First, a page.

The temporal dynamics of photorefractive and absorptive gains during two-wave mixing in Stark geometry photorefractive quantum wells are investigated using moving gratings to break the symmetry of the photorefractive diodes to achieve nonreciprocal energy transfer between two coherent laser beams.
©1998 Optical Society of America
Photorefractive quantum wells [1,2] are a new class of optically addressed spatial light modulators that combine the advantages of large excitonic electroabsorption of quantum-confined excitons with large carrier mobilities to produce high-sensitivity holographic devices operable at extremely low light intensities.  The longitudinal-field Stark geometry, [4–8] operates with photocarrier transport perpendicular to the grating vector, and requires insulating cladding layers to isolate the electro-optic quantum-well layer from the electrical contacts. The longitudinal-geometry operates only under transient electrical excitation, during which charge separates within the electro-optic layer (which is also the photoconductive layer) and moves to the interfaces between the electro-optic layer and the cladding layer. All-semiconductor photorefractive p-i-n quantum well diodes were developed [7,8] with low-temperature-grown (LTG) multiple quantum wells which eliminate the need for Cr-doping  during growth and any post-growth processing. The LTG quantum wells have ultrafast lifetimes that extend down to picoseconds and retain excellent excitonic properties.  The fundamental operation of the device is not affected when all defects are removed from the buffers in which the multiple quantum well layer fulfills all three functions of photoconductive layer, electro-optic layer and charge trapping layer.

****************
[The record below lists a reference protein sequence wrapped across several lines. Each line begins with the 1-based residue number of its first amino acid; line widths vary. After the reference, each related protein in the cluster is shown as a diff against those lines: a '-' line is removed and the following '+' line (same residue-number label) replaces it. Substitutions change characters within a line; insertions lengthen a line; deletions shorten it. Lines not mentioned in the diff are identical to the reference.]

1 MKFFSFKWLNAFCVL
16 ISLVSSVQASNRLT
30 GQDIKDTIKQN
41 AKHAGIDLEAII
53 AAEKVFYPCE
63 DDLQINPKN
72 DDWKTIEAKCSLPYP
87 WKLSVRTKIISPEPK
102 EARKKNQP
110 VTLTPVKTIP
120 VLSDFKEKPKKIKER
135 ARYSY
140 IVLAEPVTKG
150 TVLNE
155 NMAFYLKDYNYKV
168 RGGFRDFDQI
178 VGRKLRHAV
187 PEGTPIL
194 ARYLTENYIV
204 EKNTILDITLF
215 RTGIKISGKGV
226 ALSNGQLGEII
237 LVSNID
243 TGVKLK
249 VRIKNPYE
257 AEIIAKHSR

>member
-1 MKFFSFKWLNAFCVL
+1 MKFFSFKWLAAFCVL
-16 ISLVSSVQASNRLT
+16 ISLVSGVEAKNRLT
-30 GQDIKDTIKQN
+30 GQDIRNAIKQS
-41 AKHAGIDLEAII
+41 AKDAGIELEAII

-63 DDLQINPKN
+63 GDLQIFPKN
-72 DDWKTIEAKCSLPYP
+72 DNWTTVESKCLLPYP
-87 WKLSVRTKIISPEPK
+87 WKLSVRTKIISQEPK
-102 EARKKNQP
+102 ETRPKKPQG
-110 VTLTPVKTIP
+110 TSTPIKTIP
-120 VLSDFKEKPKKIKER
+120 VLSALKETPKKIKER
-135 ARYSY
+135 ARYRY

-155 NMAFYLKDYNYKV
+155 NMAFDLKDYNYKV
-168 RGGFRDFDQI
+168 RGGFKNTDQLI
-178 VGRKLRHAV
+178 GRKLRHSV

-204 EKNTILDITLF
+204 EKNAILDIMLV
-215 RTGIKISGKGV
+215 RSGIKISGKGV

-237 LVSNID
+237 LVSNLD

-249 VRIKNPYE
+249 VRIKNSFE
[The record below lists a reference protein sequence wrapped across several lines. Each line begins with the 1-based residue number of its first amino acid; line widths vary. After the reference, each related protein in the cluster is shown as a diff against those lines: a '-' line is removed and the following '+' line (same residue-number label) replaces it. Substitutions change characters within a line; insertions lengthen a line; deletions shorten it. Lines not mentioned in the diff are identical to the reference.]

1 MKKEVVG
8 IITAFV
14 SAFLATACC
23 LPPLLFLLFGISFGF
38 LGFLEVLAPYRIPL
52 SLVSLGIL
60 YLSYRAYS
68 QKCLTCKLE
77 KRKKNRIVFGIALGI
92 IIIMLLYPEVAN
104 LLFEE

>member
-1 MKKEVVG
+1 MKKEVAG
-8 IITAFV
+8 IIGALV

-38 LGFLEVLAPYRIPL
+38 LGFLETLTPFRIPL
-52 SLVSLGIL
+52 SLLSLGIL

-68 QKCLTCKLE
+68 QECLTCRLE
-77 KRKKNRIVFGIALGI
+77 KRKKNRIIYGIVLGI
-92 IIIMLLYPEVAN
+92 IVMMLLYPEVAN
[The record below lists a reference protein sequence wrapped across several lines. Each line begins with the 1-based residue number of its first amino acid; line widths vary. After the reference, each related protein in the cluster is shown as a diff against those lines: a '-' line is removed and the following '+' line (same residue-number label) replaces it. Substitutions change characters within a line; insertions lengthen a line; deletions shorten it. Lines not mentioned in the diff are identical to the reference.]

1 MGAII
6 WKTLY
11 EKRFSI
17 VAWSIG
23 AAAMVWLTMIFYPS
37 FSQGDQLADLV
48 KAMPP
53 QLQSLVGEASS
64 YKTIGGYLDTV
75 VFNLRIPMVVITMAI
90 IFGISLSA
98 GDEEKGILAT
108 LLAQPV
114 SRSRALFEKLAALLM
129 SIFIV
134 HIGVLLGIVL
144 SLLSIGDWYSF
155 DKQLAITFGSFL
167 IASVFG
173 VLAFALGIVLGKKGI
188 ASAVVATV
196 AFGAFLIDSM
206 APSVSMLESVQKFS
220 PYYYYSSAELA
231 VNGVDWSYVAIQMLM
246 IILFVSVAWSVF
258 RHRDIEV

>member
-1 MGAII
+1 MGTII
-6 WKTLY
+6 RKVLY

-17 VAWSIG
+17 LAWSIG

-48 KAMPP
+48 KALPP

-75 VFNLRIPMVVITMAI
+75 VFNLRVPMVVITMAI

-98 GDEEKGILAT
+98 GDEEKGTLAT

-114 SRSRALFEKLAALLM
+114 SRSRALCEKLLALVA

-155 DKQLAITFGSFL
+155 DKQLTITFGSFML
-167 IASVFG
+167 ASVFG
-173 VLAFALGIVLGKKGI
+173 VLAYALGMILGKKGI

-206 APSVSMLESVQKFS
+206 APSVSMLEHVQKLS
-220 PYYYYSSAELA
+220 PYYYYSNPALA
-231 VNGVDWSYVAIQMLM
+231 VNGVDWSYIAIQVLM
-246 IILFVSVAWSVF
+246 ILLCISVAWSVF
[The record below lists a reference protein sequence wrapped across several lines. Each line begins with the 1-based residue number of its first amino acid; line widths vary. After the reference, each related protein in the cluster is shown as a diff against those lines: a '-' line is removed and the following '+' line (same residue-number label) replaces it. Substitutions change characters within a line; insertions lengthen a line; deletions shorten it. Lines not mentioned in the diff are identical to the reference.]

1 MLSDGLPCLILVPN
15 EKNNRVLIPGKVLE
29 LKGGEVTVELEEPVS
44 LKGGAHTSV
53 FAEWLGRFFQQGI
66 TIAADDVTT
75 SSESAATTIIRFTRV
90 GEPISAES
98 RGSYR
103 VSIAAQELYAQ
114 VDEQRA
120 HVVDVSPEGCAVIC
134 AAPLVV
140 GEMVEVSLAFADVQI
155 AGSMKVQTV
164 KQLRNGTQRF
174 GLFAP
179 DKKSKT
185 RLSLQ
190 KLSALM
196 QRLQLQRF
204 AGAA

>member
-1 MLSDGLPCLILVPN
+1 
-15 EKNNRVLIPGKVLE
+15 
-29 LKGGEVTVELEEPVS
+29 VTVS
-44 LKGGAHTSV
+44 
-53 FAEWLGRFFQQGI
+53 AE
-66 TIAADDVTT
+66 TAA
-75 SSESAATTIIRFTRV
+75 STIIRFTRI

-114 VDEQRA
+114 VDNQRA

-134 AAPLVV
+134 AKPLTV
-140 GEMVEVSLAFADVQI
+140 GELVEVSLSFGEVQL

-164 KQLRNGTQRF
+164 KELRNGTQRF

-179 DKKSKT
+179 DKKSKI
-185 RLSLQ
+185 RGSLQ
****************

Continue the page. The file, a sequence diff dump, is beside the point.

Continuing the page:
Two-wave mixing occurs when each of the zero order transmitted beams interferes with one of the first diffracted orders of the other beam. This interference can cause nonreciprocal energy transfer between the two laser beams if a spatial shift between the refractive index grating and the incident intensity pattern can be achieved. This has been well established in bulk photorefractive crystals  as well as in thin films operating in the transverse Franz-Keldysh geometry [3,11] with the electric field in the plane of the quantum wells. Energy transfer requires broken symmetry between the two mixing light fields to define an energy transfer direction. Non-reciprocal energy transfer is normally forbidden by symmetry in longitudinal Stark-Effect photorefractive devices (electric field applied perpendicular to the quantum wells) because the carrier transport is perpendicular to the holographic grating vector, and all optical changes respond locally to the illumination. A spatial shift between the incident intensity pattern and the resulting space-charge formation can be achieved by using a well known technique of moving gratings. [12,13] An applied electric field produces a space-charge field which is in phase with the intensity pattern. By introducing a running grating/intensity pattern which moves on the time scale of the formation of the photoinduced space-charge, it is possible to achieve a condition in which the space-charge lags behind the intensity pattern. The moving gratings break the symmetry and make it possible to observe two-wave mixing in longitudinal Stark-geometry photorefractive p-i-n diode structures. Under optimal grating velocities, a (π/2)-phase shift can be introduced, which produces large photorefractive gains.  Large photorefractive gains are one of the unique features of photorefractive phenomena that distinguish them from other optical nonlinearities and make them candidates for many optical applications.